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Open AccessArticle

Association of Weekly Suicide Rates with Temperature Anomalies in Two Different Climate Types

Department of Geosciences, Fort Hays State University, Hays, KS 67601, USA
Sunnybrook Health Sciences Centre, Department of Psychiatry, University of Toronto, Toronto, ON M4N 3M5, Canada
Department of Geosciences, Mississippi State University, Mississippi State, MS 39762, USA
Department of Geography, University of Tennessee, Knoxville, TN 37996, USA
Department of Geography, Kent State University, Kent, OH 44242, USA
Author to whom correspondence should be addressed.
Int. J. Environ. Res. Public Health 2014, 11(11), 11627-11644;
Received: 14 August 2014 / Revised: 27 October 2014 / Accepted: 7 November 2014 / Published: 13 November 2014
(This article belongs to the Special Issue Extreme Weather-Related Morbidity and Mortality: Risks and Responses)
Annual suicide deaths outnumber the total deaths from homicide and war combined. Suicide is a complex behavioral endpoint, and a simple cause-and-effect model seems highly unlikely, but relationships with weather could yield important insight into the biopsychosocial mechanisms involved in suicide deaths. This study has been designed to test for a relationship between air temperature and suicide frequency that is consistent enough to offer some predictive abilities. Weekly suicide death totals and anomalies from Toronto, Ontario, Canada (1986–2009) and Jackson, Mississippi, USA (1980–2006) are analyzed for relationships by using temperature anomaly data and a distributed lag nonlinear model. For both analysis methods, anomalously cool weeks show low probabilities of experiencing high-end suicide totals while warmer weeks are more likely to experience high-end suicide totals. This result is consistent for Toronto and Jackson. Weekly suicide totals demonstrate a sufficient association with temperature anomalies to allow some prediction of weeks with or without increased suicide frequency. While this finding alone is unlikely to have immediate clinical implications, these results are an important step toward clarifying the biopsychosocial mechanisms of suicidal behavior through a more nuanced understanding of the relationship between temperature and suicide. View Full-Text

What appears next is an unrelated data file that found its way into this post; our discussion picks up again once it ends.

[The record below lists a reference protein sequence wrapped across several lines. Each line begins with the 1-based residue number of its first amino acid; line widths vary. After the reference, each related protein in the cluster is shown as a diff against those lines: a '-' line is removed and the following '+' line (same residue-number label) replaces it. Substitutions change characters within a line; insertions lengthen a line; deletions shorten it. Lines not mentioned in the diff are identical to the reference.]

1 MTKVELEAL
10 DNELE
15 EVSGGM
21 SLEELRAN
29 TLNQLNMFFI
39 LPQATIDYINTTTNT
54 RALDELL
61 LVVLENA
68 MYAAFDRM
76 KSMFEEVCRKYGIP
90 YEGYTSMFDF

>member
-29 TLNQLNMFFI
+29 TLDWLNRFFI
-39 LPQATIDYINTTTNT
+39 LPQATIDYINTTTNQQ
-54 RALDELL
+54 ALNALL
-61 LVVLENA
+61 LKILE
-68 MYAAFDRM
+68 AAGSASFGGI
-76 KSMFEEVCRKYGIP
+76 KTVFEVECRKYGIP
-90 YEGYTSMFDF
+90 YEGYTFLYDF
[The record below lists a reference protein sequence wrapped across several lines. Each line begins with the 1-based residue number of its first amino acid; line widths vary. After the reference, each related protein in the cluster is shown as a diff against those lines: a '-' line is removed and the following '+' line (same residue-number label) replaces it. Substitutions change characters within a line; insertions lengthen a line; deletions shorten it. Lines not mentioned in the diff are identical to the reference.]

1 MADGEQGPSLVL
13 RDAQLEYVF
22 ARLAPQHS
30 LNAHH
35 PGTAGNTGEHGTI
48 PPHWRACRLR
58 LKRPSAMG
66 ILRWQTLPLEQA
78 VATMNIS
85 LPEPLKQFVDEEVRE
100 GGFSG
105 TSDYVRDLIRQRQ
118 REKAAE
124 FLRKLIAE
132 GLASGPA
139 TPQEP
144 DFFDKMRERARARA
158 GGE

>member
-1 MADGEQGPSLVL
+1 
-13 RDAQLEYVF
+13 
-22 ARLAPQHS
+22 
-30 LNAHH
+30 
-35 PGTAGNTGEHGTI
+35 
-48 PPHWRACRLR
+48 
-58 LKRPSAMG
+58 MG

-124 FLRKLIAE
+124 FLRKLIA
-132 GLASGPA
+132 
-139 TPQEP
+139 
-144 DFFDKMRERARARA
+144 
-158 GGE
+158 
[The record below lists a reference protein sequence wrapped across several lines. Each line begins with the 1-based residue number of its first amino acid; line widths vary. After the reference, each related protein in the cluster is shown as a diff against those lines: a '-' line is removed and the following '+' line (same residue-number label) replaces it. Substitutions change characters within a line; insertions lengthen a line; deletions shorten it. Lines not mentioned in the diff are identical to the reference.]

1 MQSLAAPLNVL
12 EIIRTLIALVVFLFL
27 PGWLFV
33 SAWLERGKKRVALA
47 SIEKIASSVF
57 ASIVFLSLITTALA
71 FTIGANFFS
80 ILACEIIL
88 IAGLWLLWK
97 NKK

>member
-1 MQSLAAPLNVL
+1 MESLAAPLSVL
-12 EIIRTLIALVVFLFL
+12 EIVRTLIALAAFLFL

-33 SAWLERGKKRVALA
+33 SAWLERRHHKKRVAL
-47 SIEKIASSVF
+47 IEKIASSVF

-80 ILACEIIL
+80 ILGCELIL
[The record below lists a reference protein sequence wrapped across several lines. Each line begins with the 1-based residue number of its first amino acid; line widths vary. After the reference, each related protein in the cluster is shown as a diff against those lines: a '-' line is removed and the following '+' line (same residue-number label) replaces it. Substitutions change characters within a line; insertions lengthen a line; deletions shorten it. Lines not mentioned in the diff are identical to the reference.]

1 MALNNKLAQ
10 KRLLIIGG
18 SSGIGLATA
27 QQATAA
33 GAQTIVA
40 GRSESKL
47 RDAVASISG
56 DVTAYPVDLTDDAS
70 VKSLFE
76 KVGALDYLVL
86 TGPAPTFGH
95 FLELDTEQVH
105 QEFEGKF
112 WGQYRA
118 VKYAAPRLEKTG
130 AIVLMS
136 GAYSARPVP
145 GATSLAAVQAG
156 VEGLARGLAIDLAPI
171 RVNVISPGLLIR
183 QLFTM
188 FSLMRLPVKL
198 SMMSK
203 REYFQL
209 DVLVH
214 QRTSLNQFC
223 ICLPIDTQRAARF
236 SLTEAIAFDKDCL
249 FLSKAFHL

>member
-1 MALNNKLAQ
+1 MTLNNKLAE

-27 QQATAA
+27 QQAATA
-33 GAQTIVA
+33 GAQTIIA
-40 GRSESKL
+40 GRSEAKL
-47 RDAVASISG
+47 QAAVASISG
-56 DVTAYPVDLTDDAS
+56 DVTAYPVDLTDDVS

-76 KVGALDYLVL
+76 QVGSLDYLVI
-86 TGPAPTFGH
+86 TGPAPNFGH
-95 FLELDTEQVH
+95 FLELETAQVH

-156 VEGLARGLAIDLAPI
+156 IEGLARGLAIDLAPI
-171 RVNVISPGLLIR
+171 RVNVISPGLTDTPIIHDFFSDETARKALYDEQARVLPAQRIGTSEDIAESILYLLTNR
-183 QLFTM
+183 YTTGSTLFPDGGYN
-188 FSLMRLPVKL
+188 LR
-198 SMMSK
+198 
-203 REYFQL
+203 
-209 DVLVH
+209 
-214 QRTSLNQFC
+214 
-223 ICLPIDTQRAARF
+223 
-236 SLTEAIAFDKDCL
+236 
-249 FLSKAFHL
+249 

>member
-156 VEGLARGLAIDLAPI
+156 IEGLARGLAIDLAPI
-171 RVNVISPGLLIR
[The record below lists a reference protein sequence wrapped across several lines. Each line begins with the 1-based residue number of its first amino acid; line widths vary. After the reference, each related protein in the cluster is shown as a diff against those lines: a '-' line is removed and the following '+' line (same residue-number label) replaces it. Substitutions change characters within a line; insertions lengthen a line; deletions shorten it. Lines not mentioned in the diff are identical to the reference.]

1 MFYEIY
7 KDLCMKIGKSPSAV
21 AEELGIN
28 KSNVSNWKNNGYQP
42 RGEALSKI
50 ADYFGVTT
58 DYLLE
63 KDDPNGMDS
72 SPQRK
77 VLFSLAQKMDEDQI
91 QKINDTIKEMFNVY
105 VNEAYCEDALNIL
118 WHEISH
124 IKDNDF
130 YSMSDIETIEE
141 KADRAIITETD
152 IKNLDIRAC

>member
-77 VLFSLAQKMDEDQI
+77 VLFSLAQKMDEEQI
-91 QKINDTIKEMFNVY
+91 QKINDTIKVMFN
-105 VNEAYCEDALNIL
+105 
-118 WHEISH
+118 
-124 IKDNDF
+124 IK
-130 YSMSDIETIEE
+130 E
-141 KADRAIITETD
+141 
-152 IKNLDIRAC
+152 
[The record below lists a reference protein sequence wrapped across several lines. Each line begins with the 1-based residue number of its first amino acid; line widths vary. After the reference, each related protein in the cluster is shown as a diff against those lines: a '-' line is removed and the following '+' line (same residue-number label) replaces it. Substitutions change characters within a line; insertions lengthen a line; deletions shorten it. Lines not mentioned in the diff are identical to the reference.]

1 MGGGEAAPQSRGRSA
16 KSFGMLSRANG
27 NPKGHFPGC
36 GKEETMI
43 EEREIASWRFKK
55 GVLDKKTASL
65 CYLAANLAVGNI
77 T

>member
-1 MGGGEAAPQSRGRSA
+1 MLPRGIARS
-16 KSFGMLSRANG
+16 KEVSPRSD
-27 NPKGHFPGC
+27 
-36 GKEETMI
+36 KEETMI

Keywords: suicide; climate; meteorology; Canada; Mississippi; temperature; weather suicide; climate; meteorology; Canada; Mississippi; temperature; weather
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Dixon, P.G.; Sinyor, M.; Schaffer, A.; Levitt, A.; Haney, C.R.; Ellis, K.N.; Sheridan, S.C. Association of Weekly Suicide Rates with Temperature Anomalies in Two Different Climate Types. Int. J. Environ. Res. Public Health 2014, 11, 11627-11644.

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